From Proto-Nuclear Polynesian *wai, from Proto-Polynesian *wai, from Proto-Oceanic *waiʀ, from Proto-Eastern Malayo-Polynesian *waiʀ, from Proto-Central-Eastern Malayo-Polynesian *waiʀ, from Proto-Malayo-Polynesian *wahiʀ.

Noun[edit]

wai

  1. water (clear liquid H₂O)

Malay[edit]

wai

Etymology[edit]

From Proto-Malayo-Polynesian *wahiʀ.

Pronunciation[edit]

Noun[edit]

wai

  1. river (large stream which drains a landmass)

Synonyms[edit]


Mandarin[edit]

Romanization[edit]

wai

  1. Nonstandard spelling of wāi.
  2. Nonstandard spelling of wǎi.
  3. Nonstandard spelling of wài.

Usage notes[edit]

  • English transcriptions of Mandarin speech often fail to distinguish between the critical tonal differences employed in the Mandarin language, using words such as this one without the appropriate indication of tone.

Maori[edit]

Etymology 1[edit]

From Proto-Eastern Polynesian *wai, from Proto-Nuclear Polynesian *wai, from Proto-Polynesian *wai, from Proto-Oceanic *waiʀ, from Proto-Eastern Malayo-Polynesian *waiʀ, from Proto-Central-Eastern Malayo-Polynesian *waiʀ, from Proto-Malayo-Polynesian *wahiʀ.

Noun[edit]

wai

  1. water (clear liquid H₂O)
  2. liquid
Derived terms[edit]

References[edit]

  • William Churchill, The Polynesian Wanderings: Tracks of the Migration Deduced (1911)

Etymology 2[edit]

Compare Tahitian vai.

Pronoun[edit]

wai

  1. who?

Masiwang[edit]

Noun[edit]

wai

  1. water

References[edit]

  • Blust's Austronesian Comparative Dictionary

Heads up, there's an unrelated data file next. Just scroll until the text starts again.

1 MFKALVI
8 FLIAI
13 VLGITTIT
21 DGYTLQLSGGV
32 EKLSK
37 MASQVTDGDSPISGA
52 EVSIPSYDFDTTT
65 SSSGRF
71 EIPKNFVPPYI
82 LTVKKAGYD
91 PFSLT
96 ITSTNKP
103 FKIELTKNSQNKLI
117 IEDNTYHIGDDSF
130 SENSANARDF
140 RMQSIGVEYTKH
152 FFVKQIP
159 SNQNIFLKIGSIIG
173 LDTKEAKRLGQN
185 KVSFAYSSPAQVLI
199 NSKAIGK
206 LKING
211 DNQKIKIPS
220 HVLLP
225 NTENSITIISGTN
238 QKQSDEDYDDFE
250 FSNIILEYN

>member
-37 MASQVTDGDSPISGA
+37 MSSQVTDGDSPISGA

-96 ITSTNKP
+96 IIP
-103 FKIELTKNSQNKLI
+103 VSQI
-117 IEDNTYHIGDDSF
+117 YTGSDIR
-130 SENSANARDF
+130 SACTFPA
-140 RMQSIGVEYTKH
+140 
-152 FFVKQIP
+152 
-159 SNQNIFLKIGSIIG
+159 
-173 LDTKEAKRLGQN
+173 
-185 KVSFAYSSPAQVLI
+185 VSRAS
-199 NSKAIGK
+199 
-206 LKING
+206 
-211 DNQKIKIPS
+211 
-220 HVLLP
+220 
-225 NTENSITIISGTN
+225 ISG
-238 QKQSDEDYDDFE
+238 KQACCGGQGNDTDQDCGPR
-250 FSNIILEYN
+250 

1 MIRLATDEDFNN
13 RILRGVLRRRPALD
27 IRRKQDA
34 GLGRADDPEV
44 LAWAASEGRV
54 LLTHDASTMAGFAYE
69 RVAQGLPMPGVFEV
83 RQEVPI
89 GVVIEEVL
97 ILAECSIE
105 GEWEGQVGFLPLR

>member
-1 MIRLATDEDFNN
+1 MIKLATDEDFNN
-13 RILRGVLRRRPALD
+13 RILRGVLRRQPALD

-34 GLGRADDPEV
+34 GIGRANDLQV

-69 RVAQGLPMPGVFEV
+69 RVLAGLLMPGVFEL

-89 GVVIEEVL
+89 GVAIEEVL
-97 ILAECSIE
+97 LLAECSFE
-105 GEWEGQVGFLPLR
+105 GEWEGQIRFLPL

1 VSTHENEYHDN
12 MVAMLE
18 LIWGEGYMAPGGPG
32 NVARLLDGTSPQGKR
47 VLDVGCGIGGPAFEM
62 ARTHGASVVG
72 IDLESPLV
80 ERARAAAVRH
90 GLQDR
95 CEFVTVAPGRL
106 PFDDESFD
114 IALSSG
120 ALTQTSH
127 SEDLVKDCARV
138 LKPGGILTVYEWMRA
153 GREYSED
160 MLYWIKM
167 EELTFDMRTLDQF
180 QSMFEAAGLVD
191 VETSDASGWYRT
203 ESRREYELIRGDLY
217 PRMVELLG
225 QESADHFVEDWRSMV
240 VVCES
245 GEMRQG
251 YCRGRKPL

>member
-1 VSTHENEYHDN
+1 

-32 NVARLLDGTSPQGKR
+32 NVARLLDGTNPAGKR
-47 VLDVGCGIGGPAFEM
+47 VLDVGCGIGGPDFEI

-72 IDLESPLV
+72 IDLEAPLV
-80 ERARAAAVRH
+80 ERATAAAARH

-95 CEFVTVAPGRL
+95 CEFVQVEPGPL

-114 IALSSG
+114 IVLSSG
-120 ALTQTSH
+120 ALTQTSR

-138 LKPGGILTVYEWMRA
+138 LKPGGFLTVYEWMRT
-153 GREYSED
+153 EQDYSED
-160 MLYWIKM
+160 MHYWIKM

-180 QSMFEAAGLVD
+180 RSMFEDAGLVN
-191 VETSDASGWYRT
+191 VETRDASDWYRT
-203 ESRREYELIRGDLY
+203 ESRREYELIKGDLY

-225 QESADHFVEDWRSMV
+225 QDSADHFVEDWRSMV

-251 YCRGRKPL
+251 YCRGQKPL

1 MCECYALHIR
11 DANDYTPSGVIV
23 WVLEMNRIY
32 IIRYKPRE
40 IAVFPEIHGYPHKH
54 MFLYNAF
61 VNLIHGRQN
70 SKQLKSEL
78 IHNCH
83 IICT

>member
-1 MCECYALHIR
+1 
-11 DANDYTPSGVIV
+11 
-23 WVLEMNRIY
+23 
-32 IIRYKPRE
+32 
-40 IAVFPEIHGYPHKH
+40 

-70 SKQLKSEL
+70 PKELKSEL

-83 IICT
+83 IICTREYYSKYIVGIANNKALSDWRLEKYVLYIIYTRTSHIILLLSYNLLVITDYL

Omba[edit]

Noun[edit]

wai

  1. water

References[edit]

  • William Churchill, The Polynesian Wanderings: Tracks of the Migration Deduced (1911)

Owa[edit]

Etymology[edit]

From Proto-Oceanic *waiʀ, from Proto-Eastern Malayo-Polynesian *waiʀ, from Proto-Central-Eastern Malayo-Polynesian *waiʀ, from Proto-Malayo-Polynesian *wahiʀ.

Noun[edit]

wai

  1. water (clear liquid H₂O)

Pitjantjatjara[edit]

Adverb[edit]

wai

  1. hey

Sa'a[edit]

Noun[edit]

wai

  1. water

References[edit]

  • Blust's Austronesian Comparative Dictionary

Sikaiana[edit]

Noun[edit]

wai

  1. water

References[edit]

  • William Churchill, The Polynesian Wanderings: Tracks of the Migration Deduced (1911)

Tae'[edit]

Etymology[edit]

From Proto-South Sulawesi *wai, from Proto-Sunda-Sulawesi *wair, from Proto-Malayo-Polynesian *wahiʀ.

Noun[edit]

wai

  1. water (clear liquid H₂O)

References[edit]

  • Blust's Austronesian Comparative Dictionary

Tangoa[edit]

Etymology[edit]

From Proto-Oceanic *waiʀ, from Proto-Eastern Malayo-Polynesian *waiʀ, from Proto-Central-Eastern Malayo-Polynesian *waiʀ, from Proto-Malayo-Polynesian *wahiʀ.

Noun[edit]

wai

  1. water (clear liquid H₂O)

Torres Strait Creole[edit]

Noun[edit]

wai

  1. (eastern dialect) a coconut embryo

Synonyms[edit]

  • musu (western dialect)

Usage notes[edit]

Wai (eastern dialect) or musu (western dialect) is the first stage of coconut growth. It is followed by giru (eastern dialect) or musu koknat (western dialect).


Viti[edit]

Noun[edit]

wai

  1. water

References[edit]

  • William Churchill, The Polynesian Wanderings: Tracks of the Migration Deduced (1911)